Prince Edward Island Museum and Heritage Foundation

06_Parliamentary_privilege_and_electoral_p_15-21.pdf

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title Parliamentary Privilege and Electoral Disputes on Colonial Prince Edward Island
creator Bumsted, J. M.
subject Island Magazine
subject Prince Edward Island Museum
description In Part One of his article, published in Number 26, Professor Bumsted outlined the evolution of parliamentary privilege and the role played in it by electoral disputes. In Part Two, he presents us with five case-histories. Most of the cases that were singled out for detailed consideration by the House raised issues that passed beyond mere partisanship. Typically, the spotlighted election disputes illustrated the failure of the existing electoral structure in one or more particulars, often after a major shift in law, political practice, or electoral procedure. Frequently, they contributed to modifications of the existing system. Of the many cases discussed in the assembly journals after 1801, when the assembly gained full control over the election of its members, five seem particularly revealing: the King's County election of 1831; the Belfast elections of 1846-47; and three elections held in 1859, including the Georgetown election of that year.
publisher Prince Edward Island Museum
date 1990
type Document
format application/pdf
identifier vre:islemag-batch2-357
source 27
language en_US
rights Please note that this material is being presented for the sole purpose of research and private study. Any other use requires the permission of the copyright holder(s), and questions regarding copyright are the responsibility of the user.

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title Parliamentary Privilege and Electoral Disputes on Colonial Prince Edward Island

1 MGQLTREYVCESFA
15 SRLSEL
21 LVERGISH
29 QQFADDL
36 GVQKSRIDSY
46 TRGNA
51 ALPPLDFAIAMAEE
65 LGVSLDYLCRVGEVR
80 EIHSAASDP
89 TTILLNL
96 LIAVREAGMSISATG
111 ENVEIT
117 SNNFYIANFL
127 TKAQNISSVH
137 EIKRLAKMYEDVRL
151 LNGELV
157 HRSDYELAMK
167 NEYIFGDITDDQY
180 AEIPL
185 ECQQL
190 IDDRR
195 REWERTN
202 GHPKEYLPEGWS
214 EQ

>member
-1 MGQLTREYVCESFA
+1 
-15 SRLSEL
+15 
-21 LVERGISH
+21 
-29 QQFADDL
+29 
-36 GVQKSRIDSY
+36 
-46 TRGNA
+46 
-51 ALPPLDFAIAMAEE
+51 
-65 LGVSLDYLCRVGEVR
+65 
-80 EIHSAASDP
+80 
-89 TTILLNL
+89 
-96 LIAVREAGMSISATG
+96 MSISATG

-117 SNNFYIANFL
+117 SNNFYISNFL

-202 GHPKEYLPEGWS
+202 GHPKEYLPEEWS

creator Bumsted, J. M.
subject Island Magazine
subject Prince Edward Island Museum
description In Part One of his article, published in Number 26, Professor Bumsted outlined the evolution of parliamentary privilege and the role played in it by electoral disputes. In Part Two, he presents us with five case-histories. Most of the cases that were singled out for detailed consideration by the House raised issues that passed beyond mere partisanship. Typically, the spotlighted election disputes illustrated the failure of the existing electoral structure in one or more particulars, often after a major shift in law, political practice, or electoral procedure. Frequently, they contributed to modifications of the existing system. Of the many cases discussed in the assembly journals after 1801, when the assembly gained full control over the election of its members, five seem particularly revealing: the King's County election of 1831; the Belfast elections of 1846-47; and three elections held in 1859, including the Georgetown election of that year.
publisher Prince Edward Island Museum
date 1990
type Document
format application/pdf
identifier vre:islemag-batch2-357
source 27
language en_US
rights Please note that this material is being presented for the sole purpose of research and private study. Any other use requires the permission of the copyright holder(s), and questions regarding copyright are the responsibility of the user.